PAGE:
The 400-year-old German company struggled to survive due to a lack of gas

In 400 years, the Heinz-Glas have gone through many crises, but the current energy shock is directly threatening their ability to survive.

Heinz-Glas, founded in 1622, is one of the world's largest glass bottle manufacturers. They have survived two world wars and the oil price shock of the 1970s. However, the company is now experiencing an "unprecedented situation", deputy director Murat Agac told AFP.

"If gas supplies are stopped, glass production will most likely disappear from Germany as well," he said. To make glass, sand must be heated to 1,600 degrees Celsius. Gas is the common fuel used in this process.

Previously, gas supplies to Germany via pipelines from Russia helped Heinz-Glas to keep production costs low. They have an annual turnover of about 300 million euros ($305 million). With competitive prices, exports account for 80% of the company's output.

However, this model is faltering after Russia launched a military campaign in Ukraine. Russia has cut off 80% of gas supplies to Germany, in retaliation for Western support for Ukraine and sanctions against Russia.

An employee checks product quality at Heinz-Glas' Kleintettau plant. Photo: AFP

Berlin then aggressively sought alternative sources of supply. As a result, fuel prices here skyrocketed. With Heinz-Glas, production costs have increased "10-20 times" compared to 2019.

Not only Heinz-Glas, much of German industry is struggling because of the lack of gas. Many companies are drawing up emergency plans as the German government warns Russia could stop supplying the country with gas altogether.

As winter approaches, this crisis deepens. Chemical giant BASF is looking to replace gas with fuel oil for its second largest plant in Germany. Henkel, with its adhesives and waterproofing products, considers having employees work from home.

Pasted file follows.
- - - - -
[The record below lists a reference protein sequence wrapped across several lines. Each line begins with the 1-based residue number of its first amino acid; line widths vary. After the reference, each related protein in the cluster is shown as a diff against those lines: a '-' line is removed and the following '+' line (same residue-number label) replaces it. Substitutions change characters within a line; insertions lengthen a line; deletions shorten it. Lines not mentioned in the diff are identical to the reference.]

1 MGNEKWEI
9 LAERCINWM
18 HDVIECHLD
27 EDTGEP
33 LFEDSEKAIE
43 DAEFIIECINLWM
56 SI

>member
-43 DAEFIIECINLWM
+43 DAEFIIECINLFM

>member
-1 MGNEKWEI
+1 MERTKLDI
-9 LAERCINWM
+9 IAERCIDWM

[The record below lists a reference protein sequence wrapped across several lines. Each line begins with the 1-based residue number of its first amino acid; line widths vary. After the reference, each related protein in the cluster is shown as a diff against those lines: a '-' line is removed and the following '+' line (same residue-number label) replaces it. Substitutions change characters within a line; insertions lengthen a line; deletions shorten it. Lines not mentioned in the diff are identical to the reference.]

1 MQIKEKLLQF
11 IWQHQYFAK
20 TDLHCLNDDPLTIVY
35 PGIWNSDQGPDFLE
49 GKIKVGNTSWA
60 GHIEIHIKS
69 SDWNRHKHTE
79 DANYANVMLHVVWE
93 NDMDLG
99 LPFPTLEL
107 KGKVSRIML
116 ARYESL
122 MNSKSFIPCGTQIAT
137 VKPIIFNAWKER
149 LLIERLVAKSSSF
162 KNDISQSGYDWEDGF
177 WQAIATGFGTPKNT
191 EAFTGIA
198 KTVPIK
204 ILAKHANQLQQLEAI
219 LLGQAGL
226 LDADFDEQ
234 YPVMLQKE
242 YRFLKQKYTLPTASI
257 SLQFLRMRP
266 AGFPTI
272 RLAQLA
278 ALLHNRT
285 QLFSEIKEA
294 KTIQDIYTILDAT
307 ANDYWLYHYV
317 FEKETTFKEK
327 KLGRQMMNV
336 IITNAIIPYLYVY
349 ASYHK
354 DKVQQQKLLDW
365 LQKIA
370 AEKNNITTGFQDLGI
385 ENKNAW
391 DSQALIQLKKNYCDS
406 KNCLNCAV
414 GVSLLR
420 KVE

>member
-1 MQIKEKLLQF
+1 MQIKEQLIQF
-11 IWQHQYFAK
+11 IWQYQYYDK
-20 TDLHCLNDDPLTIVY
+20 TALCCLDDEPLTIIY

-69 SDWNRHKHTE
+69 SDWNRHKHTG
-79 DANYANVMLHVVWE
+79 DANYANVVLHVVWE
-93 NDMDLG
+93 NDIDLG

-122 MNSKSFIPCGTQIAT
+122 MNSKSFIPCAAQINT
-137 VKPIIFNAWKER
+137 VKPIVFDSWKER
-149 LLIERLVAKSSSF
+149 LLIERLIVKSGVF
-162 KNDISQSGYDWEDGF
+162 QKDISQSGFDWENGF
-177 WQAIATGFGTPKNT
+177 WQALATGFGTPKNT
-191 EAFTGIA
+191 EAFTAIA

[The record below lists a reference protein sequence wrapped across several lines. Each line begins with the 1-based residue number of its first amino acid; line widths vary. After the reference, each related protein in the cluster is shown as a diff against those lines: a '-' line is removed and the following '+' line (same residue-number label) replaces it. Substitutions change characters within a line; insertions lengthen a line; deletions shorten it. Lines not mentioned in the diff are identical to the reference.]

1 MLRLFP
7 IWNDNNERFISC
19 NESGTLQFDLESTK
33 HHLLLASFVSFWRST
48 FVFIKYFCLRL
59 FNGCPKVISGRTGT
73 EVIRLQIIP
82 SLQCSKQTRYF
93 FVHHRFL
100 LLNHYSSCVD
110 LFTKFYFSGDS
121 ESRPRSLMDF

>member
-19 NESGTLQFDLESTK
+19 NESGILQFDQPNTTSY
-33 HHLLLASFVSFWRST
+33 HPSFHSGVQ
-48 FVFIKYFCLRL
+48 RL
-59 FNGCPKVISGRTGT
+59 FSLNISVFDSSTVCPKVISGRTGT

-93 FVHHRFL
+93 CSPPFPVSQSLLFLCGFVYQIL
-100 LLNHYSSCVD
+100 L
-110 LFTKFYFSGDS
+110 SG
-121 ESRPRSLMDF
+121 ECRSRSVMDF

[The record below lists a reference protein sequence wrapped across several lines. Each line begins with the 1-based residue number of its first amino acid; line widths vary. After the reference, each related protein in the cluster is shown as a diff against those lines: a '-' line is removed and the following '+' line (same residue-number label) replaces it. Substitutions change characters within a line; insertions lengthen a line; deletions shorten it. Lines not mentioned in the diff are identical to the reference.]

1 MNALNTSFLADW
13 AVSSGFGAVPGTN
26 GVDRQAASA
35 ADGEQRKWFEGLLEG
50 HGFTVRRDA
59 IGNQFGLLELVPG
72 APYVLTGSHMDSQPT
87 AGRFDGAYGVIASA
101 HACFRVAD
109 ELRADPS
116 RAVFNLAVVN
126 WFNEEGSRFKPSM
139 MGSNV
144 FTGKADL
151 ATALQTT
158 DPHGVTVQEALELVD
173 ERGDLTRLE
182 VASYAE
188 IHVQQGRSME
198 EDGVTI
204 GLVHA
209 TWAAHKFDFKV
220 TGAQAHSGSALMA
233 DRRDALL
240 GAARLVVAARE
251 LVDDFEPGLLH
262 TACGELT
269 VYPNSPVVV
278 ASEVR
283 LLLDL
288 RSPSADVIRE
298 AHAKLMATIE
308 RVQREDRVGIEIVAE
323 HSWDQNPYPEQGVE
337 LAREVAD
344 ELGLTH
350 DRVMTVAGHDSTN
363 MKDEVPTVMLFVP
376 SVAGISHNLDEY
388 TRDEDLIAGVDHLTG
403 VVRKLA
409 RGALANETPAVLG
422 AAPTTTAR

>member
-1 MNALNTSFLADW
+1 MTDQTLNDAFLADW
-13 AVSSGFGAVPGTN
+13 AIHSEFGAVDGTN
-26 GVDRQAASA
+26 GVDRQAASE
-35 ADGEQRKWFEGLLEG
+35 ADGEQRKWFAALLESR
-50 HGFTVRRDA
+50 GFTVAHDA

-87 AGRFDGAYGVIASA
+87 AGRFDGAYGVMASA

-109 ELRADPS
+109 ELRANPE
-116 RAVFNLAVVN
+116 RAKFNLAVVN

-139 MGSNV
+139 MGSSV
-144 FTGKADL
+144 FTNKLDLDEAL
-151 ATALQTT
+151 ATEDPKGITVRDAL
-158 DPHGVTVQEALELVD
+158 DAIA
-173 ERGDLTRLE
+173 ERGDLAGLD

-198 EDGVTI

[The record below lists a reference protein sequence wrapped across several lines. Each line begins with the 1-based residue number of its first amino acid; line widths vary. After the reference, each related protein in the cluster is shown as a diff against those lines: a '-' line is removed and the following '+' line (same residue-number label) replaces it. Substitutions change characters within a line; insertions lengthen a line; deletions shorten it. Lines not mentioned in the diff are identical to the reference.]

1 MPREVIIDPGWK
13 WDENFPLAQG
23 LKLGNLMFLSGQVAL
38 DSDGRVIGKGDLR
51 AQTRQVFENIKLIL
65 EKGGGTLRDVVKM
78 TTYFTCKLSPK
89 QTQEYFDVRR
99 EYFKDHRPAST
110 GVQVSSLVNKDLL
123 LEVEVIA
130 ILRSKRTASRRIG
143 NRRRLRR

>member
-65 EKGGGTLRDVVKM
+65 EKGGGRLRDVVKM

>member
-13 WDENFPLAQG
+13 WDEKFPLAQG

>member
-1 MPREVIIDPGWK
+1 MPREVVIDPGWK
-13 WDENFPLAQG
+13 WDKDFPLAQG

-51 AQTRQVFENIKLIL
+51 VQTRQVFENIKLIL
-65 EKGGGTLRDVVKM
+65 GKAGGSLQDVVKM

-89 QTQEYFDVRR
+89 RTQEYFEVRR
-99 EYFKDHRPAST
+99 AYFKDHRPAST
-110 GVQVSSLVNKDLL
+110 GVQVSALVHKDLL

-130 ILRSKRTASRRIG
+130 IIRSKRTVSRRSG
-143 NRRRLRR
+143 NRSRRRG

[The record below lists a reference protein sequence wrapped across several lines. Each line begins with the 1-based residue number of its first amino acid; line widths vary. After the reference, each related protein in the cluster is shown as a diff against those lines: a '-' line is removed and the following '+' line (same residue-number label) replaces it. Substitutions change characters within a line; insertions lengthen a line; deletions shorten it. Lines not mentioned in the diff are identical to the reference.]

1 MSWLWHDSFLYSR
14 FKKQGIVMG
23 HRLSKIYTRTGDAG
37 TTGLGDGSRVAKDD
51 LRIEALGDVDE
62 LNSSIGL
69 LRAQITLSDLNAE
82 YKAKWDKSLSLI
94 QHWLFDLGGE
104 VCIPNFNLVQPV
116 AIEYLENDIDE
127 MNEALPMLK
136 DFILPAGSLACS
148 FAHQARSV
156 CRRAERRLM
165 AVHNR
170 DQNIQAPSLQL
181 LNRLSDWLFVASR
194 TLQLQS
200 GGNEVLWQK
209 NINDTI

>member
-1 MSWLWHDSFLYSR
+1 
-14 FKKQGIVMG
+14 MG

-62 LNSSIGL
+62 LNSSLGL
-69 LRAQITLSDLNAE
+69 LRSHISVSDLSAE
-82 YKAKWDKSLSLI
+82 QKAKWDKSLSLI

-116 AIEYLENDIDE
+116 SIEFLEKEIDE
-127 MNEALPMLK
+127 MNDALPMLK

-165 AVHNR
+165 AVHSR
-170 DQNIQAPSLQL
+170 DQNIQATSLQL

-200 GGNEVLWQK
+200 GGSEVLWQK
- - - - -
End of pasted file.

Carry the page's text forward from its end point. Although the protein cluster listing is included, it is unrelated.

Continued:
However, the consequences of Russia stopping gas supplies can be difficult to overcome for many businesses. At Heinz-Glas' factory in Kleintettau, about 70 tons of small glass bottles are produced every day. Every manufacturing process requires heat. Their second factory is located in the village of Piesau.

To reduce short-term risk, Heinz-Glas purchased liquefied petroleum gas. This product can be shipped by truck. However, this can lead to a tripling of energy costs, which also does not meet demand. Its two factories in Germany need "as many solar panels as 3,000 football fields" to operate.

In the long term, replacing the gas system with an electric system will cost 50 million euros, Agac said. The company cannot pay this amount.

Even with the plant in Kleintettau, where the glassmaking is done by electricity, about 40% of the process still requires gas. "We need government support," Agac said, warning the company might have to move production elsewhere, like India or China, where it already has factories.

With 1,500 workers at Heinz-Glas in Germany, the future looks bleak. "At my age, this issue is not so important anymore. But younger people are afraid of losing their jobs," said Michaela Trebes, 61, a quality inspector.

However, company leaders still hope to be able to overcome this period. Since 1662, "we've been through a lot of crises. In the 20th century alone there were Great War I, Great War II and the oil crisis of the 70s. We were in danger many times. , but they all exist. So maybe we'll make it through this time, too," Agac concluded.

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